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Green lending

The Economist

World’s biggest banks’ latest initiative at COP26 is a step backwards.

Over 450 of the world’s banks have committed to a new initiative at the COP26 UN Climate Change Conference, which is designed to decarbonise their investments. Overseen by former Bank of England supremo Mark Carney, the banks and other financial institutions signing up to Gfanz (the Glasgow Financial Alliance for Net Zero) are pledging to report annually on the carbon emissions linked to the projects they lend to. 

They are also aiming to provide trillions of dollars in green finance, while committing to net zero emissions across the board by 2050. Major signatories to the initiative, which was originally unveiled in April, include Citi, Morgan Stanley and Bank of America. 

While it’s very encouraging to see many of the world’s leading banks committing to sustainable lending, it’s hard not to feel apprehensive. It certainly isn’t the first opportunity that they have had to decarbonise their loan books and so far the results have not been impressive.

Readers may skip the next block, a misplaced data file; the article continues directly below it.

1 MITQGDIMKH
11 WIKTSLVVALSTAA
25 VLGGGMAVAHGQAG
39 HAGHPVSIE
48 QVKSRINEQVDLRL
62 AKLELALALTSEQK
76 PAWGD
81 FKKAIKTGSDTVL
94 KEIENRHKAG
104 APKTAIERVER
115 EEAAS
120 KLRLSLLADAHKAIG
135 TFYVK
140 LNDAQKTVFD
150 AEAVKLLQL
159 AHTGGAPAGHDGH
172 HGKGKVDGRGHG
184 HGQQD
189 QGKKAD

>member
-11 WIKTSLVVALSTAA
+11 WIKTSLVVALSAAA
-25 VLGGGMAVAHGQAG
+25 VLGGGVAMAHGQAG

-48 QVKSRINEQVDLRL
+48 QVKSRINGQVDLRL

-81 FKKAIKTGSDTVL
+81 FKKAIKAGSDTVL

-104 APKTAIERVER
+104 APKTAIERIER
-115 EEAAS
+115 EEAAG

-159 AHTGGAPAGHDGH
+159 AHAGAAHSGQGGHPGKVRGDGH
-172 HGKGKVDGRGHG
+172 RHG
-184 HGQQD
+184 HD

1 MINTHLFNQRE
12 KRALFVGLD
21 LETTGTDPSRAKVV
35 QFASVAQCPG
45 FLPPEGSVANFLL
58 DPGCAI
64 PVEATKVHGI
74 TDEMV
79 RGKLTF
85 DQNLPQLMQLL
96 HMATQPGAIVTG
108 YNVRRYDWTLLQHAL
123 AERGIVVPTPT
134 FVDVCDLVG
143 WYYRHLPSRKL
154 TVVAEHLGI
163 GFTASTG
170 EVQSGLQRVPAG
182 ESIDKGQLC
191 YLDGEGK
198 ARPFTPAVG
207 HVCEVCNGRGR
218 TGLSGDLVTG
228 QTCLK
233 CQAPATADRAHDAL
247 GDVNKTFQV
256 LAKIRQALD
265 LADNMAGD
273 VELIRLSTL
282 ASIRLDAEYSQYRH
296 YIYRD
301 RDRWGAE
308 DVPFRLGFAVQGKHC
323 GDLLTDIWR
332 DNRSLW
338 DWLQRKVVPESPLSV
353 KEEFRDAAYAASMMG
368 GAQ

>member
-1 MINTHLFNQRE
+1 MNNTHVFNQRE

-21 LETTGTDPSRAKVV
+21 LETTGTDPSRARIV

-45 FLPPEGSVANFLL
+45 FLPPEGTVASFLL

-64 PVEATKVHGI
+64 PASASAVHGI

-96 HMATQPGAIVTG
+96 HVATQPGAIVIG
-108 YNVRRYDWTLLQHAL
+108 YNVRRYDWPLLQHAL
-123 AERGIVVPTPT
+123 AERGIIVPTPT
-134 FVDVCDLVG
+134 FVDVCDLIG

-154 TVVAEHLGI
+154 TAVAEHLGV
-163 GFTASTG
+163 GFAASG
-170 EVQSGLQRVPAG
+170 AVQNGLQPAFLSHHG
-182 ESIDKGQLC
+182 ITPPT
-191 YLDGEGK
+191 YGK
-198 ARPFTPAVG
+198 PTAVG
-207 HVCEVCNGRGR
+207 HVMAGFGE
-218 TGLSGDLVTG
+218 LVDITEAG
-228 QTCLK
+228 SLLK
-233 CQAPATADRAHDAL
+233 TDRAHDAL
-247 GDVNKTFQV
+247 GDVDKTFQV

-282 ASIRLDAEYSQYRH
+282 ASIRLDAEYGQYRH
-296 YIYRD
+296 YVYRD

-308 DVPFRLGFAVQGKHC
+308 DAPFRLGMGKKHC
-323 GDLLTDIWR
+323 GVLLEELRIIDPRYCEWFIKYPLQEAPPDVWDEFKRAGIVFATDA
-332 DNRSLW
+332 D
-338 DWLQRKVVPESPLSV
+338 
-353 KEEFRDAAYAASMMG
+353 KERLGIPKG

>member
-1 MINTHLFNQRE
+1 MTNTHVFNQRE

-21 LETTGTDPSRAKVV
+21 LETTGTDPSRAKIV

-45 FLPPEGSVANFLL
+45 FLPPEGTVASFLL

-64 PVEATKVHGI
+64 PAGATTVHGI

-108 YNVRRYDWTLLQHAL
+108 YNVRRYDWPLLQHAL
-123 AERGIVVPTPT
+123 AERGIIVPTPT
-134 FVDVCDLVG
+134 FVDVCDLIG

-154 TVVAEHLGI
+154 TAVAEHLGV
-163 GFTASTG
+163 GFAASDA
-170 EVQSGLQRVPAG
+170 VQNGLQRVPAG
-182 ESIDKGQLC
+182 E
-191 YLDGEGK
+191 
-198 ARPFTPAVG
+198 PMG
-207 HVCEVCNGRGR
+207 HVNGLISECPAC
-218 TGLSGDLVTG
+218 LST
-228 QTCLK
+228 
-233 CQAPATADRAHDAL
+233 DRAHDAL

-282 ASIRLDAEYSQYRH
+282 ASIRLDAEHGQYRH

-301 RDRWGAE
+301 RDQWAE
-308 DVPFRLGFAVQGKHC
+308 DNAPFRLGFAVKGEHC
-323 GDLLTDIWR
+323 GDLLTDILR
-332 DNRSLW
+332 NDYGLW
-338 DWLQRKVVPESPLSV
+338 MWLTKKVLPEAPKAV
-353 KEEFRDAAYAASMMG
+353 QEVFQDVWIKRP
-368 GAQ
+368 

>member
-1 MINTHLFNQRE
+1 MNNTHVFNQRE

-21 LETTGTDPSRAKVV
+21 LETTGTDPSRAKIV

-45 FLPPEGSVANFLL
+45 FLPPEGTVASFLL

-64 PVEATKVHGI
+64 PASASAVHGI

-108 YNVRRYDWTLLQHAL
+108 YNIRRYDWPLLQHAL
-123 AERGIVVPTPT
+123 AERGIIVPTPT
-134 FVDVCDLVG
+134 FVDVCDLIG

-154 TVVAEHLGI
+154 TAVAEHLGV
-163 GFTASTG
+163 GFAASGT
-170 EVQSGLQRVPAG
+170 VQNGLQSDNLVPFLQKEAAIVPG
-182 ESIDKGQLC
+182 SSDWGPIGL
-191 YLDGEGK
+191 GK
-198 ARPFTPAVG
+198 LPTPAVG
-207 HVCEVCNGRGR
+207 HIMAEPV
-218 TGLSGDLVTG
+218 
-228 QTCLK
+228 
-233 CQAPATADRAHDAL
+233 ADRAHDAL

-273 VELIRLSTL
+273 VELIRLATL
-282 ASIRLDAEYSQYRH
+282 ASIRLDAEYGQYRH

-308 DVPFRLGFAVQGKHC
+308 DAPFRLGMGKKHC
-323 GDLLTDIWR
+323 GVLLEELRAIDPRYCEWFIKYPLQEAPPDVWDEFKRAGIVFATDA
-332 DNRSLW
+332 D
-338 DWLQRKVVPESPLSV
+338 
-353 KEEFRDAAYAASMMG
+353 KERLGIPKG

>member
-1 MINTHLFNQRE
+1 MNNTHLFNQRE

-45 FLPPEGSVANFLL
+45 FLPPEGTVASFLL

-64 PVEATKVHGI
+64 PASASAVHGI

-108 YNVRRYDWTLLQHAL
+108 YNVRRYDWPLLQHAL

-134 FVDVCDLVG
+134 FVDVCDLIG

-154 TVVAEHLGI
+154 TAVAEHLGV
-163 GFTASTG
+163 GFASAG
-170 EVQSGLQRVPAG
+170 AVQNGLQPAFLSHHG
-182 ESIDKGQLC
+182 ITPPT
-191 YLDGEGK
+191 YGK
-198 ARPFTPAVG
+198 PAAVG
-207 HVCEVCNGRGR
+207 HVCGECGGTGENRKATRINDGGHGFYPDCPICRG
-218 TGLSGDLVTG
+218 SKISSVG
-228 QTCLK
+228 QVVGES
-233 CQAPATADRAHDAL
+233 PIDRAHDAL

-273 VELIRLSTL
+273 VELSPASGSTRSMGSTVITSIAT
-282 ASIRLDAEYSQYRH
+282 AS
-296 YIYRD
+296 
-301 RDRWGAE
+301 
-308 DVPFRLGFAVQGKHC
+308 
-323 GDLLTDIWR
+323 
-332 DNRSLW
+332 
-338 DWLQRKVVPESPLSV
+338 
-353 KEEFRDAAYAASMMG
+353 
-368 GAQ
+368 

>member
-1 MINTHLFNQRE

In 2019, the UN General Assembly exuberantly launched its principles of responsible banking (PRBs) with similar goals in mind. The banks that signed up agreed, among other things, to “work with their clients to encourage sustainable practices” and to “align their business strategy” to the UN sustainable development goals and the Paris climate agreement

So far, many of the biggest banks in the world have not signed the PRBs, even though the principles have been the gold standard until now for committing to decarbonising lending. Leading signatories are also a long way from satisfying their requirements – not to mention those of Gfanz. 

Greening finance

Banks can contribute to solving the climate crisis from two angles: their lending and their investments. On the investment side, we saw a tipping point in 2020 when BlackRock, the largest asset manager in the world, announced that it would concentrate its investments on securities that were focused on sustainability. 

Lending is still in the nascent stages of its green transition, however. And since it is well accepted that it makes up the majority of corporate finance, this area is make or break for decarbonising the industry. 

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